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Tectonics and Geophysics

We investigate the physical processes of the solid Earth.

The Tectonics and Geophysics Research Group researches the breadth of tectonics and magmatism from rapid events such as earthquakes and volcanic eruptions, to slower processes such as solid-state creep and magma flow, and longer time scale processes that shape Earth's crust by deep crustal and mantle deformation.

We use field research, laboratory analysis and numerical modelling to understand dynamic processes occurring in Earth's interior from near-surface to deepest mantle. This work feeds into research priorities in geohazards, deformation of Earth materials and computational Earth sciences.


We aim to understand the causes and consequences of the dynamic processes changing the solid Earth by using our expertise in structural geology, petrology, geophysics, tectonics and geodynamics.


Tom Blenkinsop, David Buchs, Ake Fagereng, Huw Davies and Chris MacLeod lead this area, investigating the physical processes of the solid Earth using field observations, laboratory analyses, geophysical observations and numerical modelling.

Our research ranges from crustal fault behaviour and fluid flow to the deformation of the mantle, from microscopic to global scales.

Our three focus areas are:

  • volcanic, sedimentary and tectonic processes at convergent and divergent margins
  • fault mechanics and microstructures
  • early Earth tectonics.

We examine how faults accommodate slip, seismically and aseismically, and how the range in geophysically observed fault behaviours may be recorded in exhumed rocks, using examples from contractional, extension and strike-slip tectonic regimes.

Magmatism and tectonics

Our research focuses on the formation and evolution of the lithosphere in a variety of oceanic and continental settings. These are split into four areas:

We adopt a multidisciplinary approach, mostly based on fieldwork on land and at sea (including ocean drilling), using a combination of geochemical/petrological modelling, structural geology and geophysics.

Processes of particular interest to us include:

  • magma generation in the sub-oceanic mantle
  • crustal accretion at mid-ocean ridges
  • deformation of the oceanic lithosphere
  • formation of seamounts and oceanic islands
  • formation of oceanic plateaus and continental flood basalts and their environmental impacts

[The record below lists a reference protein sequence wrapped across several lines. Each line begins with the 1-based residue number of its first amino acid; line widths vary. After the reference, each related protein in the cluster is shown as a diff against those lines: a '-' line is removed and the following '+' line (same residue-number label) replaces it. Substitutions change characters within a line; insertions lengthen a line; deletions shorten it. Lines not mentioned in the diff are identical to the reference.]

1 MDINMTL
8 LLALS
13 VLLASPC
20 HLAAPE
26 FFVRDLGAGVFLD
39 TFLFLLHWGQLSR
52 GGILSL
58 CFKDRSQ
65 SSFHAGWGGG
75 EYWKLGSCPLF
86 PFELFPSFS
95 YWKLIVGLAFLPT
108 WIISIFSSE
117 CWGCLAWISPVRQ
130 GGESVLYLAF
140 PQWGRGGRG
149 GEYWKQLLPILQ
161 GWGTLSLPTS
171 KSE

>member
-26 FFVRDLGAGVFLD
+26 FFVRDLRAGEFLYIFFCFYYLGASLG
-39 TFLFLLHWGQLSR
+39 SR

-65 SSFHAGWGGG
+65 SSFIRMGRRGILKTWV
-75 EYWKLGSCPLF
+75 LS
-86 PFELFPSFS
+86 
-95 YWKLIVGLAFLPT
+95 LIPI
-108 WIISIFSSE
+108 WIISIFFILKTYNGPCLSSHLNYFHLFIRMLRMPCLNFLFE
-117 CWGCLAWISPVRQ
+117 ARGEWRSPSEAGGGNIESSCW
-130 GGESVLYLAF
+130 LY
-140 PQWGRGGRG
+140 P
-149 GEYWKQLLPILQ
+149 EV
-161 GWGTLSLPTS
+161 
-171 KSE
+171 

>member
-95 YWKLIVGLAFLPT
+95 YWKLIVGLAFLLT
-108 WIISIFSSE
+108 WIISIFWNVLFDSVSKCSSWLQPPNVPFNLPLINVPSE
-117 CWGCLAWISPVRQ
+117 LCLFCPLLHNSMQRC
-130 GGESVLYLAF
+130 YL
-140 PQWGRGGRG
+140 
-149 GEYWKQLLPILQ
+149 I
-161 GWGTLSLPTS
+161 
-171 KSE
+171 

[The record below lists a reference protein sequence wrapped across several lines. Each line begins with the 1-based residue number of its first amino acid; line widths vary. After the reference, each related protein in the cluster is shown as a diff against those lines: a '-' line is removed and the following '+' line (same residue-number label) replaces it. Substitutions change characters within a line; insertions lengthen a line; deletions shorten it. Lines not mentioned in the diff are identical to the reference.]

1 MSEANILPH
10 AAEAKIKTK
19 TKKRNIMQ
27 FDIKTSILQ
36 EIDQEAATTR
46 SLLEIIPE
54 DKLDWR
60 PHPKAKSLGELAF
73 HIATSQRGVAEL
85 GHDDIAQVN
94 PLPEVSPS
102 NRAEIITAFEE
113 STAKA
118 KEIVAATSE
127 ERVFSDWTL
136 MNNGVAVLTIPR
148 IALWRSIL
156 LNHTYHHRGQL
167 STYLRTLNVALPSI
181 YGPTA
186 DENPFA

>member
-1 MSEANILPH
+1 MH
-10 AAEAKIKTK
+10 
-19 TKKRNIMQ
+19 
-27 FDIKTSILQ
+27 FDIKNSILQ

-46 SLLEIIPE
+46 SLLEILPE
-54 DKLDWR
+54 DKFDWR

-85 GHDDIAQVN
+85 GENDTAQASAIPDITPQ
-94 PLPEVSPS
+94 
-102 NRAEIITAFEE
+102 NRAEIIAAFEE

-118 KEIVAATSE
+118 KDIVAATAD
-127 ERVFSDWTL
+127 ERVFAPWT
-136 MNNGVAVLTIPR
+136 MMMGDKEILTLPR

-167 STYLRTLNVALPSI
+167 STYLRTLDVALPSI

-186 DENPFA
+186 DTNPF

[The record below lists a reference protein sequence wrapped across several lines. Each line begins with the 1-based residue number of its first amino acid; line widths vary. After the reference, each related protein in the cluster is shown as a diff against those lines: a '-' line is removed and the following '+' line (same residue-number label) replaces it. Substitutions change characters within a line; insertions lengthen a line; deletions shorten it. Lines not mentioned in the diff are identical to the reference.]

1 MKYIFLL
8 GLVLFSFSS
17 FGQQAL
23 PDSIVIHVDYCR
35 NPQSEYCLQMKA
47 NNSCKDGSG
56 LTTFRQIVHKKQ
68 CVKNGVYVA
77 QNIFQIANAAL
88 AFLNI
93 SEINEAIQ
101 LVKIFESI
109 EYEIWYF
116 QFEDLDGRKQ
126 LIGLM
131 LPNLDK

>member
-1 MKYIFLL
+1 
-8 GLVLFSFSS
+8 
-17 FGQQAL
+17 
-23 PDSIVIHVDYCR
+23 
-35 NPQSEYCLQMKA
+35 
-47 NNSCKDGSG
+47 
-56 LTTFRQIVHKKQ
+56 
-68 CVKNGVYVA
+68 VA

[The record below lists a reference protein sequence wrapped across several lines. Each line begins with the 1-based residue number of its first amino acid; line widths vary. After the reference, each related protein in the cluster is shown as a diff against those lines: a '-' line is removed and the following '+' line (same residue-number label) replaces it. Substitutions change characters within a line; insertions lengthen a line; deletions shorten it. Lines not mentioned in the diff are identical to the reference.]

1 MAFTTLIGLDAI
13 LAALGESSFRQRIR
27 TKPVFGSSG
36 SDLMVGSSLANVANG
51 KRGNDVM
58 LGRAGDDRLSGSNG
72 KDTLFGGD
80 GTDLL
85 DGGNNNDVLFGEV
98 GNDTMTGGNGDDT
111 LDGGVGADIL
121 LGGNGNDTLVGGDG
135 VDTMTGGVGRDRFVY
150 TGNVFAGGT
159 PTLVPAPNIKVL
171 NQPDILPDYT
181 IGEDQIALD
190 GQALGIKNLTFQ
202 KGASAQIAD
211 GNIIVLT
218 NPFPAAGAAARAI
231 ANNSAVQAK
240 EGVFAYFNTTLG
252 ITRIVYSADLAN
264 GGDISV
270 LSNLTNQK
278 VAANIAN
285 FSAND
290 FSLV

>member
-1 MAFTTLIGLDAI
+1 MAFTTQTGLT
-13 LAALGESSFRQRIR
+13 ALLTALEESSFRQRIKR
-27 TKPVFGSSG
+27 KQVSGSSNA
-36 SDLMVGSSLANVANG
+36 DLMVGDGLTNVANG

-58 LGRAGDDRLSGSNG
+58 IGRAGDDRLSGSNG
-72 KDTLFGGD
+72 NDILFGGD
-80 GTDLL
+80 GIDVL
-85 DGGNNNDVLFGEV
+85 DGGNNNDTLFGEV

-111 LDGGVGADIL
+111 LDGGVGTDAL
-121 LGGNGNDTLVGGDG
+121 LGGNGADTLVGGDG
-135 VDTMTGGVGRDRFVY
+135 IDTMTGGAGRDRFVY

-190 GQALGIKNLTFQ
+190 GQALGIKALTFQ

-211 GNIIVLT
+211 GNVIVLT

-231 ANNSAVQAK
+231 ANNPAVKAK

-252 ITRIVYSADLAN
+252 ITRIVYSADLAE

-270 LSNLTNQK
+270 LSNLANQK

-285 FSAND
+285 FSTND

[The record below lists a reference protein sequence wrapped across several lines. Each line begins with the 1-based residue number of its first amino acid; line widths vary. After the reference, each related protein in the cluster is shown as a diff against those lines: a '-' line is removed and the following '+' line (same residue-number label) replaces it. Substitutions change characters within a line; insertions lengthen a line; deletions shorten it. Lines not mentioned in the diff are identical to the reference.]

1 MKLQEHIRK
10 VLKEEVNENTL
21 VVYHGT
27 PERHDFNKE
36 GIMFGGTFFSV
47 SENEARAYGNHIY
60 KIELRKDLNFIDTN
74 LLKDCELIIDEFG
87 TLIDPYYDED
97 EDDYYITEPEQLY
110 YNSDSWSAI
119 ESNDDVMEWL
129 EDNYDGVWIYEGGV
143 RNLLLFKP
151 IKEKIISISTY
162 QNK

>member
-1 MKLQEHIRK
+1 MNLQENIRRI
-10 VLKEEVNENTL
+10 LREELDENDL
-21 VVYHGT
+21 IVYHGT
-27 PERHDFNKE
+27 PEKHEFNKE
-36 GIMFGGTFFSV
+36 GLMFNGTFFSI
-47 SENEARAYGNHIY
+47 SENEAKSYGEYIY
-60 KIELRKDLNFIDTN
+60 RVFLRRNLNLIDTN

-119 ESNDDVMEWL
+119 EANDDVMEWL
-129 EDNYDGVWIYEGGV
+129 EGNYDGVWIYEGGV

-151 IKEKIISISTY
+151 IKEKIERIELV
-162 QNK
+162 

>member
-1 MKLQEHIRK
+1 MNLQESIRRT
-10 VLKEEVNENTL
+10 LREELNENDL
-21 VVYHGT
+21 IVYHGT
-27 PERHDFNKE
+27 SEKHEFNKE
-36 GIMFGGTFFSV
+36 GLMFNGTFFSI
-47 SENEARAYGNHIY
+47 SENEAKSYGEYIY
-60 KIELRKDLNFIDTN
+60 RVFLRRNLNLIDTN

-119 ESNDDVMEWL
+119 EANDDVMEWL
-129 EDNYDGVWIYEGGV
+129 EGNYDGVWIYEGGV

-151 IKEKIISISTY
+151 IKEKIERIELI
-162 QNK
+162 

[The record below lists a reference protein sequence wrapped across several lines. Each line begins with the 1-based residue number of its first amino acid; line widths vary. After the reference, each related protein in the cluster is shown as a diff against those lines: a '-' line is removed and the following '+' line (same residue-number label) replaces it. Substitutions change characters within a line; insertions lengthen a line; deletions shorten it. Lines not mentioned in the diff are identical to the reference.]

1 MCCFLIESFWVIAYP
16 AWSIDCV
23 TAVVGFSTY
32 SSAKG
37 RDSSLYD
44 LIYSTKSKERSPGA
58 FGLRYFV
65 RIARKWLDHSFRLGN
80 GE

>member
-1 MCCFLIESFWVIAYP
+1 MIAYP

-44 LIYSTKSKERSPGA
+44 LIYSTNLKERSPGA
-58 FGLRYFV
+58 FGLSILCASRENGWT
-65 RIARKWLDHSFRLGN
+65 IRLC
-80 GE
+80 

• hydrothermal processes
  • subduction initiation and the formation of ophiolites.

Mantle geodynamics

Led by Huw Davies, we are interested in understanding how mantle dynamics drive plate tectonics and control planetary evolution using global and regional numerical simulations constrained by observations. Processes of interest include subduction, upwelling plumes and mantle convection. Much of our numerical simulations are undertaken on large clusters including, the University cluster run by Advanced Research Computing at Cardiff (ARCCA), and the UK Supercomputer, Archer2.

Recent grants

  • Blenkinsop, T. G. (Lead PI of Cardiff element) Ballistic damage of stone heritage structures in conflict areas, to Dr. Lisa Mol, 2017-2022, £199,745, £81,304 to Cardiff.
  • Davies, H. (Lead PI of Cardiff element) Volatile legacy of the Early Earth. NERC Grant – NE/M000400/1. September 2014-March 2021, £123,512
  • Davies, H. (Lead PI of Cardiff element) Mantle volatiles : processes, reservoirs and fluxes. NERC Grant - NE/M000397/1. September 2014-March 2021, £221,000
  • Davies JH (Lead PI) Mantle Circulation Constrained (MC2): A multidisciplinary 4D Earth framework for understanding mantle upwellings, co-I - MB Andersen, O Shorttle, GG Roberts, A Biggin, J Wookey, T Elliott, A Nowacki, A Walker, C Davies, A Ferreira, P Koelemeijer, NERC Large Grant -  NE/T012633/1, November 2020-October-2024, £3,684,000 FEC, £2,963,000 from funder; £804,471 to Cardiff.
  • Davies, JH, The Evolution of Terrestrial Planets: Insights from Models of Planetary Evolution with Coupled Internal, Atmospheric/Surface Development, Horizon 2020, Marie Skłodowska-Curie Fellowship to Dr. Matt Weller, 2021-2023, €212,933.76
  • Fagereng, A. MICA: Mechanics of slow earthquake phenomena: an Integrated perspective from the Composition, geometry, And rheology of plate boundary faults. ERC Starting Grant 715836. Feb 2017 – Feb 2023, €1,499,244
  • Fagereng, A. (Lead of Cardiff element) PREPARE: Enhancing PREParedness for East African Countries through Seismic Resilience Engineering. EPSRC Global Challenges Research Fund EP/P028233/1, May 2017 – Mar 2022. £1,381,845 from funder, £214,818 to Cardiff.
  • Lissenberg, C.J., Millet, M.-A. HiDe: A highly heterogeneous depleted mantle? NERC Standard Grant NE/T000317/1. Jan 2020-Jan 2023, £514,889.
  • Lissenberg, C.J. Decoding the crystal record of volcanic eruptions, Royal Commission for the Exhibition of 1851 Research Fellowship to Dr. Matthew Gleeson, 2020-2023, £193,578.
  • MacLeod, C.J. ULTRA - Ultramafic-hosted mineral Resource Assessment NERC Highlight Topic Grant NE/S004300/1. 2020-2024, £412,842.
  • Millet M-A NIIICE: Novel Isotope Insights Into Continent Evolution NERC Standard Grant NE/R001332/1 – £506,772 April 2018 – June 2022

Meet the team

Academic staff

Postgraduate students

Suame Ampana

Suame Ampana
+44 (0)29 2087 5874

Associated staff



School of Earth and Environmental Sciences

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